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Racialization with and without race: the case of transient Indians in Hong Kong

Title: Racialization with and without race: the case of transient Indians in Hong Kong

Speaker: Dr. Venera R. Khalikova and Ms. Priyanka Sen (Department of Anthropology, The Chinese University of Hong Kong)

Date: Friday, 14 January 2022

Time: 1-2:30 pm

Mode: In-person and online

Venue: NAH114

Zoom Meeting Link: https://cuhk.zoom.us/j/95286194354

Meeting ID: 952 8619 4354

Passcode: 029480

Abstract:

Racialization is a type of differentiation that biologizes social difference: people supposedly belonging to different races are seen as possessing distinct, unalterable biology. As a semiotic process, racialization occurs when people interpret signs (skin color, eye shape, voice quality) as self-evident cues that “differentiate human types on a primordial, genetic basis” (Chun and Lo 2015). As we argue in this talk, racialization happens both with and without the invocation of “race.” Drawing on over 40 semi-structured interviews with white-collar migrant Indians in Hong Kong, we show the entanglement and frequent slippage between the notions of race, ethnicity, nationality, class, “background,” and “culture” that can be directed both towards oneself and others. Building on Faye Harrison’s (2019) exposition of “racism without race,” we examine how Indians talk and are talked about in terms of irreconcilable, “virtually heritable social differences” even when the word “race” is absent. At the same time, we also show the strategies of escaping or redirecting racialization. While it is common to think of race as unalterable reality one is born with, we show how Indians understand difference as a situational and relational process available to negotiation within the local and global economic and political hierarchies. Specifically, we showcase the role of class markers, gender, language/accent, romantic partners, and Hong Kong’s spatiality.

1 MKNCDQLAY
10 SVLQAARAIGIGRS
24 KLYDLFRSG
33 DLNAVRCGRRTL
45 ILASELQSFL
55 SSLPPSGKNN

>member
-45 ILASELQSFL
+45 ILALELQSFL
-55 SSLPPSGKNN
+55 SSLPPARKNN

Bio:

Dr. Venera R. Khalikova is a Lecturer at the Chinese University of Hong Kong. She is a cultural anthropologist whose research explores the acts and articulation of identity, nationalism, and citizenship in two distinct contexts: alternative medicine and transnational migration. Her current project, funded by the Direct Grants for Research in 2020 and 2021, is focused on diverse experiences and meanings of belonging among Indians in Hong Kong. Khalikova holds a Ph.D. in Anthropology from the University of Pittsburgh, USA. 

Priyanka Sen is a Hong Kong-based writer, researcher, and artist, from Kolkata, India. She graduated from Oberlin College with a B.A. in English and International Politics, specializing in decolonial literature and feminist social movements. She has worked under Dr. Venera Khalikova (CUHKANT) as a Juniour Research Assistant in 2021.

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